Storms and weather events can be catastrophic. Harden your lines and reduce damage with utility line hardening poles made of ductile iron.

Major weather events are increasing in frequency and intensity, and as the power of storms increases so does the risk of significant losses. Distribution systems are not typically built to withstand hurricanes, severe winter storms, tornadoes, tropical storms, or superstorms, and a recent study concluded that the U.S. is not prepared for a catastrophic power outage, which can knock out 911 service, disrupt healthcare equipment, leave vulnerable individuals without heat, and even lead to deadly incidents.

Utility Line Hardening Poles

There’s an economic cost too. Weather-related power outages cost billions of dollars each year, due to lost productivity, manufacturing disruptions, lost data, damaged inventory, and lost sales. Power outages have adversely affected large data centers like Amazon Web Services, major international airports, sport arenas, entertainment venues, university campuses, and more.

What does storm hardening for utilities look like?

A proactive approach to line hardening can save utilities millions of dollars when weather strikes. Utility line hardening poles not only help mitigate damage, but they also speed up outage restoration, reduce the number of affected customers, and improve overall service reliability.

There are several common-sense best practices that all utilities should implement:

  • Establish and maintain a test-and-treat cycle for wood poles
  • Conduct attachment audits and mitigate overloaded poles
  • Institute regular feeder inspections
  • Assess foreign-owned poles
  • Develop standards for setting depths
  • Conduct a loading assessment at installation and every time a new attachment is placed or discovered or the pole
  • For many areas of the country, however, more aggressive line hardening tactics are needed.

Why is ductile iron one of the most effective tactics?

Ductile iron poles are engineered for consistent strength, with a minimum yield strength of 42ksi. These grid-hardening poles are extremely durable as well, outlasting wood and steel with a service life of over 75 years, and because they are resistant to corrosion, they are the perfect solution for extreme weather events. Ductile iron contains the same ingredients as cast iron, but with a different configuration of carbon. In cast iron, carbon is in flake form, while in ductile iron, the carbon is in nodular form. The result is the ability to bend without breaking under intense load pressure, offering a more durable and reliable solution.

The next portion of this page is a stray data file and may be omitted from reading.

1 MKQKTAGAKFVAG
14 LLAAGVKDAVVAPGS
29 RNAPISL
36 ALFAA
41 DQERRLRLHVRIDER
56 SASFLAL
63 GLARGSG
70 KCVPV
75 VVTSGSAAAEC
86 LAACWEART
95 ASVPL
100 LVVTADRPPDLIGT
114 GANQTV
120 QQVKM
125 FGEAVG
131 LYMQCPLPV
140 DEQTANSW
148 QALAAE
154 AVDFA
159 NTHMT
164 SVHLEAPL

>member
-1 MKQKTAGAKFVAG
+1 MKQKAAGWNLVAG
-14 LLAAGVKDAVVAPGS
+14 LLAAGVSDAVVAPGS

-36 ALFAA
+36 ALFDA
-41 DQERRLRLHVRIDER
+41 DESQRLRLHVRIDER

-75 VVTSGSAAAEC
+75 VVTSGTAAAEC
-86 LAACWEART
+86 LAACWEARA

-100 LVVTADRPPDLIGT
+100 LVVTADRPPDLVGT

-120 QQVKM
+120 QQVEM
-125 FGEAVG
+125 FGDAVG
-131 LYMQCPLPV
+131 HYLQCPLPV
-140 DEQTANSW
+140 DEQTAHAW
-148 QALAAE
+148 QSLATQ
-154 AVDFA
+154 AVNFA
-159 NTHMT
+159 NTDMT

• Case Study: Ductile Iron Proves to Be the Key in Florida

    Case Study: Ductile Iron Proves to Be the Key in Florida

    In the Florida Keys, distribution is as difficult as you would expect, thanks to challenging geography, location, and weather. After the 2004 hurricane season, the Florida Keys Electric Cooperative (FKEC) needed to find a better pole solution. They had previously used concrete, wood, and steel poles. But steel corrodes, wood rots, and the weight of concrete makes transportation and installation expensive.

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  • Case Study: Mitigating Damage, Protecting Coastline Views

    Case Study: Mitigating Damage, Protecting Coastline Views

    A high-end residential community on Texas’ Bolivar Peninsula presented an interesting challenge for Entergy Texas. The developer wanted a distribution solution that wouldn’t obstruct the coastline views. But because of the strong storms and high tides from the Gulf of Mexico, underground service wasn’t viable. They needed a solution that not only had curb appeal, but could also withstand storm surges.

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  • Case Study: Storm Hardening Poles Saves Utility Millions

    Case Study: Storm Hardening Poles Saves Utility Millions

    Cimarron, one of Oklahoma’s largest electrical cooperatives, is no stranger to ice storms. In 2002, two ice storms brought down approximately 16,000 poles, which cost the utility tens of millions of dollars. And a 2013 storm caused more than 800 poles to fail. Because of the utility’s hundreds of miles of straight distribution lines, a single pole failure can lead to the cascading failure of tens of miles of line at a time.

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